At the front, the floor needs to be extended to a point to make the front of the caravan pointed. This extends the overall length past 2440mm (the length of a ply sheet), so we will add a single transverse piece at the front which will sit underneath the kitchen area.

 

Here's the first half of the floor

 

WP_20171116_21_14_33_Pro.jpg

 

which had a rectangular hole cut in it so the molded wheelarch cover could be screwed in place from underneath

 

WP_20171123_21_58_03_Pro.jpg

Edited by richyb66
Link to comment
Share on other sites

  • 2 weeks later...

The right hand side part of the floor is just a mirror image of the left hand side and at the front, a third piece was added which has a point at the centre.

 

WP_20171123_21_58_03_Pro.jpg

 

With the floors in place we positioned the side frames and drilled 8mm holes down through the floor and chassis rail so the frames could be bolted in to position.

 

WP_20171123_21_57_37_Pro.jpg

 

WP_20171123_21_57_53_Pro.jpg

 

We'd already planned out the floor layout on CAD and this was drawn on to the floor so we could start building the seat benches. We used a combination of new timber, 12mm plywood offcuts from the floor and timber from the original trailer tent frame. Initially the battens are screwed down in to the floor but eventually we will screw them from the underside upwards so we can use longer screws for more strength.

 

WP_20171124_15_50_37_Pro.jpg

 

WP_20171124_17_36_17_Pro.jpg

Edited by richyb66
  • Like 1
Link to comment
Share on other sites

The seating benches will provide important support to the lower half of the main sideframes. The sides of the benches were made from 44mm square timber for strength and we added 3mm thick aluminium angle brackets either side of the frame vertical members to attach the 2 parts together.

 

The angle brackets were rivetted to the square tube using 4.8mm diameter peel rivets which are more resistant to pull-out than normal bulb rivets. The angle brackets were screwed to the timber with 5mm screws which will later be replaced with 5mm bolts.

 

WP_20171125_10_40_37_Pro.jpg

 

WP_20171125_17_02_36_Pro.jpg

 

In the photo above you can see some screws in the grey wheelarch moulding. Due to a measurement error on my part, I didn't have the wheelarch in exactly the correct position in our CAD model. This meant that it clashed with the right hand side bench and moving the bench would compromise the foot space under the table. The wheelarches are generously oversize (possible also used on 13" wheeled trailers) so we decided to remove 80mm from the length of the moulding by removing a band of material from it.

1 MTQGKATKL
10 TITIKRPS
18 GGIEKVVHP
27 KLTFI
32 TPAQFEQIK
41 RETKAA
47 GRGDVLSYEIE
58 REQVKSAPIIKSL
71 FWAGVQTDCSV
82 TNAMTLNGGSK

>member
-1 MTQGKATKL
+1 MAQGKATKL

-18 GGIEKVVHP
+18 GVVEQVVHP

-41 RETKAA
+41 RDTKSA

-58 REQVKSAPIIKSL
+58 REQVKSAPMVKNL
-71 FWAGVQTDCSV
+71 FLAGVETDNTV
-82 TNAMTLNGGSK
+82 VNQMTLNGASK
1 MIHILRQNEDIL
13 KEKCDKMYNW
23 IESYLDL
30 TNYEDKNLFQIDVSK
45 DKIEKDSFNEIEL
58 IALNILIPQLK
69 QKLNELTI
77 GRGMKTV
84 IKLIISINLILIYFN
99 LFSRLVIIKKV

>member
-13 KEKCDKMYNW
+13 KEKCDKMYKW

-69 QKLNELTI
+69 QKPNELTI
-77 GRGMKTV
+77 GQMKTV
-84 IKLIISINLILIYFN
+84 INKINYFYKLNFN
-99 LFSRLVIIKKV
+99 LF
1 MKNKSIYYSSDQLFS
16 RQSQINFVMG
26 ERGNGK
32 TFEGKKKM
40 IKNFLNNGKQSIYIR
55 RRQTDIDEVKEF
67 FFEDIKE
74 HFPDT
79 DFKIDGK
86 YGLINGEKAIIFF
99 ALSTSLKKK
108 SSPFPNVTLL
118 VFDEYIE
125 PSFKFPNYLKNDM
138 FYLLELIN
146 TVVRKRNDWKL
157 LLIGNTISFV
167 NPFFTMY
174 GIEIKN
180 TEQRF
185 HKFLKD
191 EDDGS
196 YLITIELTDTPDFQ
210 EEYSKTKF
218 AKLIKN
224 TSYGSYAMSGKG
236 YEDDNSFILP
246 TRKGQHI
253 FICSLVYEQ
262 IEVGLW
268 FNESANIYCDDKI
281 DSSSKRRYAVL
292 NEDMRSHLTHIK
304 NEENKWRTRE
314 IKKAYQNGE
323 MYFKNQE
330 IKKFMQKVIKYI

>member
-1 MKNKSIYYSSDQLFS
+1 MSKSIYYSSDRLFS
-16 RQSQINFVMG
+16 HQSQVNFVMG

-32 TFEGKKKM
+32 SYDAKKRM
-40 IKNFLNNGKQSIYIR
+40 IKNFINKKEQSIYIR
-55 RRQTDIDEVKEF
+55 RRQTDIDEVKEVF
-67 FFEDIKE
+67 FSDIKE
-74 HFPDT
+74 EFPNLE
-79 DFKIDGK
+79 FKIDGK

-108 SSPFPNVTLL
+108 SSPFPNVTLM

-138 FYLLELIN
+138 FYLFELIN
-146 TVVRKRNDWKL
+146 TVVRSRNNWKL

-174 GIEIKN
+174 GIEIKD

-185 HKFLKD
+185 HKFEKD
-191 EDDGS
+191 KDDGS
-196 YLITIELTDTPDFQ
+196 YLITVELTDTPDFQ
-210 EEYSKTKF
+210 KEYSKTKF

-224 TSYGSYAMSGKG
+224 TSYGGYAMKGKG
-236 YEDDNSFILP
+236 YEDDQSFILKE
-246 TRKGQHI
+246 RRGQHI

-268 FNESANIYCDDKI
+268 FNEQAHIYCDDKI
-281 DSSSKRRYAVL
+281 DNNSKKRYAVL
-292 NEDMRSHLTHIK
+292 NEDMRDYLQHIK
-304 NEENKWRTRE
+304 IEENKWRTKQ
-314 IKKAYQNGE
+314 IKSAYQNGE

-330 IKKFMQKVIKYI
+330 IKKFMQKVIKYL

For now we will use the wheelarches as they are but as they're so oversize, we will probably make smaller versions in aluminium and free up some more space under the benches.

Edited by richyb66
  • Like 2
Link to comment
Share on other sites

Looking good...

 

As a caravan owner, the scourge of caravans is water. You may have already thought about this but think hard about preventing water ingress, especially to those wooden battens.

 

I have no idea how you would do this but if you're interested, Bailey have a system called Alutech which might help with ideas:

 

http://www.baileyalu-tech.co.uk

Link to comment
Share on other sites

Here's the side benches, they'll need to support not only the seating, but also the bed when it's in sleep mode.

 

WP_20171125_17_02_50_Pro.jpg

 

WP_20171125_20_21_49_Pro.jpg

 

Across the back there's a 500 x 500 corner seat and a narrower bench which will have more storage underneath.

 

WP_20171125_20_22_05_Pro.jpg

Edited by richyb66
Link to comment
Share on other sites

No, the front panels will finish at the edge of the wooden floor and they'll be a window each side of the centreline.

 

We want this to look just like a caravan, not a lump of badly cut cheese.

Edited by richyb66
Link to comment
Share on other sites

  • 2 weeks later...

Been a bit quiet the last couple of weeks and only managed a few evenings in the garage. Next job was to get the side frames tied together with some cross members. At this stage we still need to be able to dismantle the frame because we need to treat the underside of the floor (probably with stonechip) and we'll need to run somne underfloor wiring for the rear lights.

 

To attach the crossmembers we cut some 25mm lengths of 25x5x3 aluminium angle which was drilled so a piece could be bolted either side of the cross member with M6 bolts right through and then the angle was rivetted to the side frames with 4.8mm peel rivets.

 

This is the crossmember that goes underneath the rear window and we also added a central vertical bar to give the curved rear panel some support.

 

WP_20171207_21_33_56_Pro.jpg

 

The roof structure was the next to build up. We'd modelled the basic roof up on the CAD but this was just to give a rough idea of the sizes. The clerestory style roof ( https://en.wikipedia.org/wiki/Clerestory#Transportation) has a step in it either side and we need to consider how this will be panelled in to maintain a leak free roof. The plan is to get the main frame built with the minimum of supports and them add lightweight structure to support the panel joins where required.

 

This is the roof looking towards the rear of the caravan and the stepped portion is visible to the right

 

WP_20171207_21_29_33_Pro.jpg

Edited by richyb66
Link to comment
Share on other sites

 Share

  • Recently Browsing   0 members

    No registered users viewing this page.

×
×
  • Create New...